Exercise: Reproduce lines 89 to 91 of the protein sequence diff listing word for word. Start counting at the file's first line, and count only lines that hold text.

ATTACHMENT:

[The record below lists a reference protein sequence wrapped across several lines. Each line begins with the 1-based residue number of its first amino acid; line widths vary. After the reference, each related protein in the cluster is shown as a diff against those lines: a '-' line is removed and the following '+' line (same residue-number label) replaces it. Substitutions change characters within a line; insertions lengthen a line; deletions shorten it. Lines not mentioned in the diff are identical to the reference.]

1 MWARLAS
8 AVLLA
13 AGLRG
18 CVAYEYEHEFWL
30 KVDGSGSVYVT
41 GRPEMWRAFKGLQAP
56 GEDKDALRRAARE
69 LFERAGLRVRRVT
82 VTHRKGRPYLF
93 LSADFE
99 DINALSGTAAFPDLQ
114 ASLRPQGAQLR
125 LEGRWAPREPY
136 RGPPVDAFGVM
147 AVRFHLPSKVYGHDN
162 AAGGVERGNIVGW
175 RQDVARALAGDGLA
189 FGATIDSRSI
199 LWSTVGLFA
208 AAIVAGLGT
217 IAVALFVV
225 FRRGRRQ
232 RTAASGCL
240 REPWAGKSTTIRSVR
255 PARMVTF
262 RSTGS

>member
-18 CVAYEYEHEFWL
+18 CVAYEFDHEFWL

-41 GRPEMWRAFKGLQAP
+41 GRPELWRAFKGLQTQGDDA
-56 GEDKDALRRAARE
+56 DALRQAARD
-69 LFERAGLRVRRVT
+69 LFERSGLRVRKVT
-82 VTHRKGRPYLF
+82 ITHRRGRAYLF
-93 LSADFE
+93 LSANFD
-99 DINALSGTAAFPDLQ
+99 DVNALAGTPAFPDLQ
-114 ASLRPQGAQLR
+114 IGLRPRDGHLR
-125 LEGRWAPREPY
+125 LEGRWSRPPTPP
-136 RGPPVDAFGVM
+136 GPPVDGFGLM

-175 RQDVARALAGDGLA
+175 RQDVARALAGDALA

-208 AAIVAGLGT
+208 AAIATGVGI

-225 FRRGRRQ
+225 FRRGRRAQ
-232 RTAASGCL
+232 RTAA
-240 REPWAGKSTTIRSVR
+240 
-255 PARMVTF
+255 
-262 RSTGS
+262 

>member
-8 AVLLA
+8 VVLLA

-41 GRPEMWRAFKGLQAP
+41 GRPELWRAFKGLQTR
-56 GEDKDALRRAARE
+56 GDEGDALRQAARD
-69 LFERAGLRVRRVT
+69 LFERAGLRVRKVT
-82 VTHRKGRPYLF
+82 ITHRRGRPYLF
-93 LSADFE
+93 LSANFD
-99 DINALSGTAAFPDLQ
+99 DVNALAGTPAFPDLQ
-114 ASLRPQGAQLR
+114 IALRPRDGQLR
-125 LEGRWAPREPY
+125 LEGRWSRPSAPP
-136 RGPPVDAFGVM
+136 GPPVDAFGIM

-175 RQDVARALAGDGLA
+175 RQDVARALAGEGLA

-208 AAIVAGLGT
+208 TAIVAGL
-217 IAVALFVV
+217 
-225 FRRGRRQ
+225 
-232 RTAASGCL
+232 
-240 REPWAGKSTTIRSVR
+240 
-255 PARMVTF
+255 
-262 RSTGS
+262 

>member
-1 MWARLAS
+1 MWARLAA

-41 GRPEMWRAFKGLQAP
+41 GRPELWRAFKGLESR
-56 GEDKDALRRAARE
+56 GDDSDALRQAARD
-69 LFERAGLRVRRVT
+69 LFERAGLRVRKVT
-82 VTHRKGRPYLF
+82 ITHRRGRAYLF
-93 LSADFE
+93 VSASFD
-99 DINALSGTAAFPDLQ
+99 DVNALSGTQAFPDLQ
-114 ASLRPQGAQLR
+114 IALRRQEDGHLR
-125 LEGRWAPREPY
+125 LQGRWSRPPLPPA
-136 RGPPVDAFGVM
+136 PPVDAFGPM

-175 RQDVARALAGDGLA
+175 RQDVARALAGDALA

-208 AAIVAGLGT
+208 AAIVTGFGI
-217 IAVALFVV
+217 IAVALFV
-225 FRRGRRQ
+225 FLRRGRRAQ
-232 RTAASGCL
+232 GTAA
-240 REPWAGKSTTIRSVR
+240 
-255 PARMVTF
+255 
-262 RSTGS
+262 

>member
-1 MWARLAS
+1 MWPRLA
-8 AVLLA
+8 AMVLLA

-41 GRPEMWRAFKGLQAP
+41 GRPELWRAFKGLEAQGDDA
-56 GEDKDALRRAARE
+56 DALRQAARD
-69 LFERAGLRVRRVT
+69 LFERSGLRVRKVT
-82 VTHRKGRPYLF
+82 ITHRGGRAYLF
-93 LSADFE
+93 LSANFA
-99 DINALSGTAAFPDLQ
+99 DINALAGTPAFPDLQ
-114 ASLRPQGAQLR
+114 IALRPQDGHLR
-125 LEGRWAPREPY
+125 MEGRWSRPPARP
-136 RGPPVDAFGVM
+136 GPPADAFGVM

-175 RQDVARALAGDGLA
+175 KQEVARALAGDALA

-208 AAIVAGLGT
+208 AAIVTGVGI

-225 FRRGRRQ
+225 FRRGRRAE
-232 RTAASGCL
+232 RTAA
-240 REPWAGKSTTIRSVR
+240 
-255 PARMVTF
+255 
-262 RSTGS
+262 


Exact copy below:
+217 
-225 FRRGRRQ
+225 